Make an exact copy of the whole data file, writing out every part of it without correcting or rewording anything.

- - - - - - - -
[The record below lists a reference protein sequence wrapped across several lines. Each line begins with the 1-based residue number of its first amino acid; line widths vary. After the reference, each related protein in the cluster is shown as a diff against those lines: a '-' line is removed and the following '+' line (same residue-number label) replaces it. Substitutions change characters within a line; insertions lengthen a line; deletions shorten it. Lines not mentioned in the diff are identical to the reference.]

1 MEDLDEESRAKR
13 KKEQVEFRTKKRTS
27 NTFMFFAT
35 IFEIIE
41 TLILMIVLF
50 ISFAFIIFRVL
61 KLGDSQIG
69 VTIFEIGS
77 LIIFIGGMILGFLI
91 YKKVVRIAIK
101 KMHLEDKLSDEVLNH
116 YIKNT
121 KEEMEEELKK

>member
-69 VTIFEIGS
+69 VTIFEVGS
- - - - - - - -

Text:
[The record below lists a reference protein sequence wrapped across several lines. Each line begins with the 1-based residue number of its first amino acid; line widths vary. After the reference, each related protein in the cluster is shown as a diff against those lines: a '-' line is removed and the following '+' line (same residue-number label) replaces it. Substitutions change characters within a line; insertions lengthen a line; deletions shorten it. Lines not mentioned in the diff are identical to the reference.]

1 MEDLDEESRAKR
13 KKEQVEFRTKKRTS
27 NTFMFFAT
35 IFEIIE
41 TLILMIVLF
50 ISFAFIIFRVL
61 KLGDSQIG
69 VTIFEIGS
77 LIIFIGGMILGFLI
91 YKKVVRIAIK
101 KMHLEDKLSDEVLNH
116 YIKNT
121 KEEMEEELKK

>member
-69 VTIFEIGS
+69 VTIFEVGS